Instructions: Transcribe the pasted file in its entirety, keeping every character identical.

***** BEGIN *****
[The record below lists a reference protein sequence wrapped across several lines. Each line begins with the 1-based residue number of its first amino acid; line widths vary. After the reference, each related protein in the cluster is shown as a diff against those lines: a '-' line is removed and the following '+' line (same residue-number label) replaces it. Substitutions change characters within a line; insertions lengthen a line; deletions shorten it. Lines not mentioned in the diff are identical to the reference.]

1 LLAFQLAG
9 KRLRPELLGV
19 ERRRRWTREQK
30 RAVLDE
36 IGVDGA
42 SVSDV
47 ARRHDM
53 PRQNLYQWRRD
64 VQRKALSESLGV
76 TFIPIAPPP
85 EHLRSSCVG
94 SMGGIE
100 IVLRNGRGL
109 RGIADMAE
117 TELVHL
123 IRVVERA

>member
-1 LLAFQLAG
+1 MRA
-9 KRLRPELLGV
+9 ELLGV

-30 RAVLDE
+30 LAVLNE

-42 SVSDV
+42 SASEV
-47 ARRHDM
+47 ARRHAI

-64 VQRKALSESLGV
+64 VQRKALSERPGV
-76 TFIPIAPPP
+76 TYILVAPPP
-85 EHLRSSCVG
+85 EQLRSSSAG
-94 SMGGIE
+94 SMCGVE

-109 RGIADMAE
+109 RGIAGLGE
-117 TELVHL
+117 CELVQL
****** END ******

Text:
[The record below lists a reference protein sequence wrapped across several lines. Each line begins with the 1-based residue number of its first amino acid; line widths vary. After the reference, each related protein in the cluster is shown as a diff against those lines: a '-' line is removed and the following '+' line (same residue-number label) replaces it. Substitutions change characters within a line; insertions lengthen a line; deletions shorten it. Lines not mentioned in the diff are identical to the reference.]

1 LLAFQLAG
9 KRLRPELLGV
19 ERRRRWTREQK
30 RAVLDE
36 IGVDGA
42 SVSDV
47 ARRHDM
53 PRQNLYQWRRD
64 VQRKALSESLGV
76 TFIPIAPPP
85 EHLRSSCVG
94 SMGGIE
100 IVLRNGRGL
109 RGIADMAE
117 TELVHL
123 IRVVERA

>member
-1 LLAFQLAG
+1 MRA
-9 KRLRPELLGV
+9 ELLGV

-30 RAVLDE
+30 LAVLNE

-42 SVSDV
+42 SASEV
-47 ARRHDM
+47 ARRHAI

-64 VQRKALSESLGV
+64 VQRKALSERPGV
-76 TFIPIAPPP
+76 TYILVAPPP
-85 EHLRSSCVG
+85 EQLRSSSAG
-94 SMGGIE
+94 SMCGVE

-109 RGIADMAE
+109 RGIAGLGE
-117 TELVHL
+117 CELVQL